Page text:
Table 1.

Southern Tamandua specimens collected in Ecuador.

Source Date of collection (mm/dd/yy) Coloration Coordinates
Melanic Non-melanic
MEPN-8074 x
MEPN-10799 2/1/1956 x 01°34'S, 76°21'W
MEPN-10800 1/8/1969 x 00°27'S, 77°53'W
MEPN-10802 x
MEPN-12228* 8/27/2012 x 4°36'21.70"S, 78°49'11.91"W
MECN-1027 x 0°45'33.38"S, 76°36'38.69"W
MECN-5285* 3/-/2016 x 3°12'23.76"S, 78°25'45.53"W
QCAZM-1038 x 0°24'28.44"S, 76°37'14.16"W
QCAZM-1040 x 0°1'59.99"S, 77°30'0.00"W
QCAZM-3374 10/24/1999 x 0°38'19.31"S, 77°26'0.60"W
QCAZM-3393 8/8/1999 x 0°38'19.31"S, 77°26'0.60"W
QCAZM-3846 2/26/2008 x
QCAZM-10957* 1/25/2009 x 2°57'52.24"S, 78°25'40.08"W
MZUA-MA313 2/-/2014 x 2°58'21.96"S, 78°13'37.48"W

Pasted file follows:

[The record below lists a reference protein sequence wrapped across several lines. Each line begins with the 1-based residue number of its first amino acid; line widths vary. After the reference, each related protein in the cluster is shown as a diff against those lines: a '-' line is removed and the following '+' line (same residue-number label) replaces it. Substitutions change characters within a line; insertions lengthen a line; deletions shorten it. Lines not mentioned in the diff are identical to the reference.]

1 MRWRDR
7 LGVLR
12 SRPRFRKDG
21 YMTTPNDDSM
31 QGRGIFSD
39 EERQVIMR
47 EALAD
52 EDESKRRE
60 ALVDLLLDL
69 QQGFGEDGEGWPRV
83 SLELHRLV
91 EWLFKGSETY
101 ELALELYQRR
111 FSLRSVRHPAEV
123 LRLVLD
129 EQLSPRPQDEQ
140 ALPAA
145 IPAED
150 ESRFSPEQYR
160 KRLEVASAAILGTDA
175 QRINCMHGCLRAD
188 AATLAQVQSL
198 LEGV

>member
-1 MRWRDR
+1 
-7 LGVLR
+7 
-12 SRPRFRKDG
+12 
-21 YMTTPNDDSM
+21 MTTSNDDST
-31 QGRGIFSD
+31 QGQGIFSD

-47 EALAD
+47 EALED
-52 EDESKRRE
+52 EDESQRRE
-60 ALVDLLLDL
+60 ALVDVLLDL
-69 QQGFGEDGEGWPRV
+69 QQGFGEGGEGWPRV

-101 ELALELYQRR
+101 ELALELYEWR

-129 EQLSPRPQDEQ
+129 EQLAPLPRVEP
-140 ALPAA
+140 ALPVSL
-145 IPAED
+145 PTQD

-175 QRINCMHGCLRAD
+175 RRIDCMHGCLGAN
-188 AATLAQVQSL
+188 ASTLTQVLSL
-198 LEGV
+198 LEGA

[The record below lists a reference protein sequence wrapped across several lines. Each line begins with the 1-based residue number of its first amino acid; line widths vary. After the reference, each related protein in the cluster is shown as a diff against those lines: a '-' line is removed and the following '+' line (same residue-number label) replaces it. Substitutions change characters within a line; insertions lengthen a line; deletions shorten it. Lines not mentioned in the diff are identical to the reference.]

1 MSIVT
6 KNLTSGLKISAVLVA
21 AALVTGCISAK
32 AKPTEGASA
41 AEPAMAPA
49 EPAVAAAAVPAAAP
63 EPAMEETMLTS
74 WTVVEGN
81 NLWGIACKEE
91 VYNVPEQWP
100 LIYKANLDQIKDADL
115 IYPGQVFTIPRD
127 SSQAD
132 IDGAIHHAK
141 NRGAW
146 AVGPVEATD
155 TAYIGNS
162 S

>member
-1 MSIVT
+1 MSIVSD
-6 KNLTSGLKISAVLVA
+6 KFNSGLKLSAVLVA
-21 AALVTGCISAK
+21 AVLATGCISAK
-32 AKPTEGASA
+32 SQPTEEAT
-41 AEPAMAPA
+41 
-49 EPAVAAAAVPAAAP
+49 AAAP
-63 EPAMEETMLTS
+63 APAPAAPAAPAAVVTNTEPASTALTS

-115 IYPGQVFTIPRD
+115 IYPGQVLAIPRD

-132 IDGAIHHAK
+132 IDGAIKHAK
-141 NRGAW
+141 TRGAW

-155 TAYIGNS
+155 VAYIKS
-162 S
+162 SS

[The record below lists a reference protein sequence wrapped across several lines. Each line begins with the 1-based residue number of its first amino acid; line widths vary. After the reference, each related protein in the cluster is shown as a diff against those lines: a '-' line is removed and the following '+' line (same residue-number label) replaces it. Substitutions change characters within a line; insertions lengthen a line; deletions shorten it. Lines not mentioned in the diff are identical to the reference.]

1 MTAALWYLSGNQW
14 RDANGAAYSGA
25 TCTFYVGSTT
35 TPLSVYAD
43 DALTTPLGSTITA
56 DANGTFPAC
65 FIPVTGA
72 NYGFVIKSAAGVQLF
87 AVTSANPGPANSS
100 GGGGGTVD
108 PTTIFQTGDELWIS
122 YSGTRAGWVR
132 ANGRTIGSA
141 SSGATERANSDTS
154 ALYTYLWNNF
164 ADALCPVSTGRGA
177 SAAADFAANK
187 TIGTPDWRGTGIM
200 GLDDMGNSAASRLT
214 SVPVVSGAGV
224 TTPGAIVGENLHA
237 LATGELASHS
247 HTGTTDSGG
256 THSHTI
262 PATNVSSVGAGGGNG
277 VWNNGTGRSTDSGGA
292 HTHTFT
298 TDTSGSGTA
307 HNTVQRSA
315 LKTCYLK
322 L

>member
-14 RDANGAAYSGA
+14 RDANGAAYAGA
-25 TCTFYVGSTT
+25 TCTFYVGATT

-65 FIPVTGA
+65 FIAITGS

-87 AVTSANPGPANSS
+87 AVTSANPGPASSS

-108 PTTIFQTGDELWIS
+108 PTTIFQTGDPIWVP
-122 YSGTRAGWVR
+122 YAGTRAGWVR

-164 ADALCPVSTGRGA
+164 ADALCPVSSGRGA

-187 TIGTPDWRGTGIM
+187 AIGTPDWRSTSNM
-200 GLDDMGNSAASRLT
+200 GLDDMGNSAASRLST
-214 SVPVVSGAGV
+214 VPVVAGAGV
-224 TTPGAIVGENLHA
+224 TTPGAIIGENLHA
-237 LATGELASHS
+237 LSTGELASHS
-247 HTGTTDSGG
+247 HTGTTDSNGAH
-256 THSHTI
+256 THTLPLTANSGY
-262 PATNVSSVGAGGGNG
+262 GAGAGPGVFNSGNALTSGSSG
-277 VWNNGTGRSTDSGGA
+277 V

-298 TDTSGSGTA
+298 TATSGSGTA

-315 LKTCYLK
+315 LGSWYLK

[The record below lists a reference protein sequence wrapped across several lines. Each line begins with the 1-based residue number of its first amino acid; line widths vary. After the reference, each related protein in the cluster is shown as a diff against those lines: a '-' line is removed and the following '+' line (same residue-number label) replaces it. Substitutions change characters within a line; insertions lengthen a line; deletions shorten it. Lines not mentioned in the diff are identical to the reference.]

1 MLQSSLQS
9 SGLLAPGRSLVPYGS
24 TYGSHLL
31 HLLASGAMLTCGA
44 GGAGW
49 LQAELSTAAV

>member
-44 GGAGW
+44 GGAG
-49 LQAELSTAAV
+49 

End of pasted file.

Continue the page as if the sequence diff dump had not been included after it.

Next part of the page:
Our records agree with the natural distribution, habits and activity cycles reported for the species (Meritt 1975; Montgomery 1985; Wetzel 1985; Pérez-Jimeno 2003; Aguiar 2004; Aguiar and Da Fonseca 2008; Superina et al. 2010). Melanistic individuals have been recorded from French Guiana, to the Amazon basin and through to the eastern foothills of Ecuador and Peru. These observations match the distribution areas of a high incidence of melanism and variations in the dark vest-shaped mark (Allen 1904; Menegaux 1902; Meritt 1975; Wetzel 1975), suggesting processes of genetic differentiation or speciation that have not been yet clarified. Tamandua tetradactyla have low encounter frequencies because of their low densities in wildlife (Arita et al. 1990; Tirira 2017), and primarily depended on the distribution and abundance of their food resources (Gallo et al. 2017; Toledo et al. 2017). We had only three observations in an area of around 300 km2. Two of them were the melanistic individuals reported here, and the third was direct observation of an individual with yellowish coloration without the dark coloration of necklace or vest shape, at a straight-line distance of 1.7 km from our first melanistic record. We assumed them to be three different individuals based on: (1) their fur coloration; (2) the mean home range area reported (1–3.75 km2); and, (3) the mean daily distance of movement for the species (3000 m), which is a far shorter distance than that between our observations (Montgomery and Lubin 1977; Montgomery 1985; Rodrigues et al. 2001; Rodrigues et al. 2008). This confirms the co-occurrence of normal colored and melanistic individuals of the species in this locality (Fig. 2).